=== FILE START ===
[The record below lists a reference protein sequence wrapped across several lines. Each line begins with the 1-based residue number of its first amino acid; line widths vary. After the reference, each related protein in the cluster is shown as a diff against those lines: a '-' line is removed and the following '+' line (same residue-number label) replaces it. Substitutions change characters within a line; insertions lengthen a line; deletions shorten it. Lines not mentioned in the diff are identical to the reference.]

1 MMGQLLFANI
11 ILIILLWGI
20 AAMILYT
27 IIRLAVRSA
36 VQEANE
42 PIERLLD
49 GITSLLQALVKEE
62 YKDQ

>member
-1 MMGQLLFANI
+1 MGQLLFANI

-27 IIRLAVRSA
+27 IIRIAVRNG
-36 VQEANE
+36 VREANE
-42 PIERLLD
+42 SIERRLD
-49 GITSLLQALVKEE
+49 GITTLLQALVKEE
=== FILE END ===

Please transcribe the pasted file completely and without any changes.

[The record below lists a reference protein sequence wrapped across several lines. Each line begins with the 1-based residue number of its first amino acid; line widths vary. After the reference, each related protein in the cluster is shown as a diff against those lines: a '-' line is removed and the following '+' line (same residue-number label) replaces it. Substitutions change characters within a line; insertions lengthen a line; deletions shorten it. Lines not mentioned in the diff are identical to the reference.]

1 MMGQLLFANI
11 ILIILLWGI
20 AAMILYT
27 IIRLAVRSA
36 VQEANE
42 PIERLLD
49 GITSLLQALVKEE
62 YKDQ

>member
-1 MMGQLLFANI
+1 MGQLLFANI

-27 IIRLAVRSA
+27 IIRIAVRNG
-36 VQEANE
+36 VREANE
-42 PIERLLD
+42 SIERRLD
-49 GITSLLQALVKEE
+49 GITTLLQALVKEE